India’s Banking Cybersecurity Woes
India, one of the fastest growing emerging markets today is in the cybersecurity news headlines once more, as the country has been named as the 3rd most vulnerable country to cybercrime. Based on records, in the nine-year period from 2008 to 2017, 150,000 incidents of bank fraud have been recorded and it keeps on growing year-on-year.
Farrhad Acidwalla, Founder of Cybernetiv, a cybersecurity firm said: “India is the third most targeted country in the world, and 58 percent of these attacks target the financial services sector. Internet banking fraud is on the rise in India with phishing attacks being the most common. Other methods of obtaining customer data are Voice Phishing, SMS Phishing and Social Engineering.”
Cloning of ATM card, which also serves as debit cards is also a big problem for Indian banks, with Cosmos Bank as the latest victim of such cybersecurity incident.“The first one is ‘How securely users interact with a banking infrastructure’. This includes how aware are they of cyber frauds and phishing attacks along with how they handle their critical assets like OTPs, passwords, Mobile devices and Laptops/PC. This includes how difficult is it for an attacker to actually breach the infra of the banks and harness data/carry out fraudulent transactions along with how well the alarm bells are placed to alert about such events,” explained Ankush Jonar, Infosec Venture’s Director.
The train of thought of most customers is that security and privacy is the sole responsibility of the service provider. Removing themselves from the equation of being a stakeholder in the standpoint of security and privacy is a good indication that sector is mature for the next cyber attack. Until such time that end-users of banking services take responsibility for their security and privacy, nothing significant will improve. “From the attacker’s point of view though, the attacks are still majorly focused on mobile wallets and other e-banking means that are much easy to fraud with as the new technology, a lot of consumers are less aware of,” concluded Jonar.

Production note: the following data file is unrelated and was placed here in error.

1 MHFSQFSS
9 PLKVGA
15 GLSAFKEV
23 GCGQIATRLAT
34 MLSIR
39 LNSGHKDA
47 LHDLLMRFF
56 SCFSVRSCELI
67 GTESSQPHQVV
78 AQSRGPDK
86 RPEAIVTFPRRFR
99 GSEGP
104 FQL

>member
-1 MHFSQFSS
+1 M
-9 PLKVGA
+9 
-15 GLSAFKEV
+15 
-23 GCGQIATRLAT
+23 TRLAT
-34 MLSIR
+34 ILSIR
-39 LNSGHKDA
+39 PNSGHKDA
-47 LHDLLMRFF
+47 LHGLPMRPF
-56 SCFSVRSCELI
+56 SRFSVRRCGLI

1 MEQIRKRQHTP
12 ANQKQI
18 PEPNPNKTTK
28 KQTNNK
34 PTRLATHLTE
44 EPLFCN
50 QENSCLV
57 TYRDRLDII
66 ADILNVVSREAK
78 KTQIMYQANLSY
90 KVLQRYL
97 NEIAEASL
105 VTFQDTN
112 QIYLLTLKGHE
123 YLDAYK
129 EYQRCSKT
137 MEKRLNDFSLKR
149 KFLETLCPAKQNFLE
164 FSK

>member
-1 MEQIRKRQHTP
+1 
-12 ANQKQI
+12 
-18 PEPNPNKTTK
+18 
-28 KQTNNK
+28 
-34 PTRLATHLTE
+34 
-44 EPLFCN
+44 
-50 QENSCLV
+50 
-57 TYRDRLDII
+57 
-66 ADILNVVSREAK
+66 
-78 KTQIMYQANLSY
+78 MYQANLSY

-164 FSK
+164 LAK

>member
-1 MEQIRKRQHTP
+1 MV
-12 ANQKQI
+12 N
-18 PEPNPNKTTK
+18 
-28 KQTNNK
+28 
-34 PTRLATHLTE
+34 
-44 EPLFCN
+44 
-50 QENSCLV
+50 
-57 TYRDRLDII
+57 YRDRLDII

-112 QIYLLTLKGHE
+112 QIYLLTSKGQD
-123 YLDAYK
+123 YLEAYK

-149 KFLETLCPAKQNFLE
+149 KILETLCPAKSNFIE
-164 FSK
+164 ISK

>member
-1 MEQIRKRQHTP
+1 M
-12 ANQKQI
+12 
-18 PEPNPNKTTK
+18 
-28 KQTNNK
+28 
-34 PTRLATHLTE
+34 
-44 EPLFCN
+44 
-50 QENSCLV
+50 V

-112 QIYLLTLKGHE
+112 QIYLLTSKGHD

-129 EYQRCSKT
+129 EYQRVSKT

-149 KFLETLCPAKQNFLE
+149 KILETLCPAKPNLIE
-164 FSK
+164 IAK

The bottom line, customers need to practice safe computing principles in order to lessen the chances of a cybersecurity issue affecting them in the future. Here are some of our tips:
- Don’t automatically open attachments and make sure your email program doesn’t do so either. This will ensure that you can examine and scan attachments before they run. Refer to your email program’s safety options or preferences menu for instructions
- Get immediate protection. Configure your anti-virus software to boot automatically on start-up and run at all times. In case you forget to boot up your anti-virus software, configuring it to start by itself will ensure you are always protected.
- Avoid downloading files you can’t be sure are safe. This includes freeware, screensavers, games, and any other executable program – any files with an “.exe” or “.com” extension such as “coolgame.exe.” Unreliable sources such as Internet newsgroups or Web sites that you haven’t heard of may be willing providers of viruses for your computer. If you do have to download from the Internet, be sure to scan each program before running it. Save all downloads to one folder, then run virus checks on everything in the folder before using it.
- Use common sense. It’s always better to err on the side of safety. If you’re unsure about an attachment, delete it. Especially if it’s from a source you don’t recognize. If there are tempting animations on a site that look highly unprofessional, don’t download them. Also beware of strange links or unexpected attachments that come through instant messaging programs. They could hide malicious code.
Julia Sowells960 Posts
Julia Sowells has been a technology and security professional. For a decade of experience in technology, she has worked on dozens of large-scale enterprise security projects, and even writing technical articles and has worked as a technical editor for Rural Press Magazine. She now lives and works in New York, where she maintains her own consulting firm with her role as security consultant while continuing to write for Hacker Combat in her limited spare time.